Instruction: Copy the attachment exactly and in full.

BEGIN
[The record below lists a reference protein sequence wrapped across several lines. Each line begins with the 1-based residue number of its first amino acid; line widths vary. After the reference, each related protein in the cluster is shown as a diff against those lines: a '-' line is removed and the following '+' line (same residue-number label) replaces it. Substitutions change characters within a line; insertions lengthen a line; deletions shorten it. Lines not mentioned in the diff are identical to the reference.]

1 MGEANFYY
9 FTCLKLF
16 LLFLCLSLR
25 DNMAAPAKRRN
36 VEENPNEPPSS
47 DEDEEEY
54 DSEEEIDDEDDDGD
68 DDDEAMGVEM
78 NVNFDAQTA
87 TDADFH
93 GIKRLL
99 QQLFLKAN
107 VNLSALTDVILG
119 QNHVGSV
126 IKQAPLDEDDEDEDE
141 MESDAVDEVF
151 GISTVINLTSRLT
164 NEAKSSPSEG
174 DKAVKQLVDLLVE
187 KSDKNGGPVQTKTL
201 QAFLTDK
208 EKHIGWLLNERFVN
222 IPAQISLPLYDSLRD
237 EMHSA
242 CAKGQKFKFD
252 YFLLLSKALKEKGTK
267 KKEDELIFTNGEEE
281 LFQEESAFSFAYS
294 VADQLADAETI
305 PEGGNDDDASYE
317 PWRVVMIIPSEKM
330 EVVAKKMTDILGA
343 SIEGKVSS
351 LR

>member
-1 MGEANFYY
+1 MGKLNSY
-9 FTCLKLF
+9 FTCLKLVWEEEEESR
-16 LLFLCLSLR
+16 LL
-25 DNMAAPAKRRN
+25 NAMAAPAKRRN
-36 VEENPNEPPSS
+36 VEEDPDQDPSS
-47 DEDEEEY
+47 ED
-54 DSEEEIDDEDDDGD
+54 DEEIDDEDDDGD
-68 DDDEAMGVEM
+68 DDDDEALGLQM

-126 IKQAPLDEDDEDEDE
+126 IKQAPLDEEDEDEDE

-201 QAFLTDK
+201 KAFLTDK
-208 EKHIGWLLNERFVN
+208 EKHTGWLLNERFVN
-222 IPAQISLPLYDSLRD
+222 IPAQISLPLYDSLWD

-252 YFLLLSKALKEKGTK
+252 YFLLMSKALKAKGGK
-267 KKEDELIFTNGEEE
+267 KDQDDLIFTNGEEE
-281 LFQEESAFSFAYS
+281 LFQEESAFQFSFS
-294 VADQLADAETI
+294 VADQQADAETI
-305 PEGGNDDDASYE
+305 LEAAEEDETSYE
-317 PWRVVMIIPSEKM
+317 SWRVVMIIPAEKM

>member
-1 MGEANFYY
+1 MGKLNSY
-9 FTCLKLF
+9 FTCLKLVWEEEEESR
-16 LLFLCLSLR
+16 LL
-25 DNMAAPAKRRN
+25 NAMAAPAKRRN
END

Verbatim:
[The record below lists a reference protein sequence wrapped across several lines. Each line begins with the 1-based residue number of its first amino acid; line widths vary. After the reference, each related protein in the cluster is shown as a diff against those lines: a '-' line is removed and the following '+' line (same residue-number label) replaces it. Substitutions change characters within a line; insertions lengthen a line; deletions shorten it. Lines not mentioned in the diff are identical to the reference.]

1 MGEANFYY
9 FTCLKLF
16 LLFLCLSLR
25 DNMAAPAKRRN
36 VEENPNEPPSS
47 DEDEEEY
54 DSEEEIDDEDDDGD
68 DDDEAMGVEM
78 NVNFDAQTA
87 TDADFH
93 GIKRLL
99 QQLFLKAN
107 VNLSALTDVILG
119 QNHVGSV
126 IKQAPLDEDDEDEDE
141 MESDAVDEVF
151 GISTVINLTSRLT
164 NEAKSSPSEG
174 DKAVKQLVDLLVE
187 KSDKNGGPVQTKTL
201 QAFLTDK
208 EKHIGWLLNERFVN
222 IPAQISLPLYDSLRD
237 EMHSA
242 CAKGQKFKFD
252 YFLLLSKALKEKGTK
267 KKEDELIFTNGEEE
281 LFQEESAFSFAYS
294 VADQLADAETI
305 PEGGNDDDASYE
317 PWRVVMIIPSEKM
330 EVVAKKMTDILGA
343 SIEGKVSS
351 LR

>member
-1 MGEANFYY
+1 MGKLNSY
-9 FTCLKLF
+9 FTCLKLVWEEEEESR
-16 LLFLCLSLR
+16 LL
-25 DNMAAPAKRRN
+25 NAMAAPAKRRN
-36 VEENPNEPPSS
+36 VEEDPDQDPSS
-47 DEDEEEY
+47 ED
-54 DSEEEIDDEDDDGD
+54 DEEIDDEDDDGD
-68 DDDEAMGVEM
+68 DDDDEALGLQM

-126 IKQAPLDEDDEDEDE
+126 IKQAPLDEEDEDEDE

-201 QAFLTDK
+201 KAFLTDK
-208 EKHIGWLLNERFVN
+208 EKHTGWLLNERFVN
-222 IPAQISLPLYDSLRD
+222 IPAQISLPLYDSLWD

-252 YFLLLSKALKEKGTK
+252 YFLLMSKALKAKGGK
-267 KKEDELIFTNGEEE
+267 KDQDDLIFTNGEEE
-281 LFQEESAFSFAYS
+281 LFQEESAFQFSFS
-294 VADQLADAETI
+294 VADQQADAETI
-305 PEGGNDDDASYE
+305 LEAAEEDETSYE
-317 PWRVVMIIPSEKM
+317 SWRVVMIIPAEKM

>member
-1 MGEANFYY
+1 MGKLNSY
-9 FTCLKLF
+9 FTCLKLVWEEEEESR
-16 LLFLCLSLR
+16 LL
-25 DNMAAPAKRRN
+25 NAMAAPAKRRN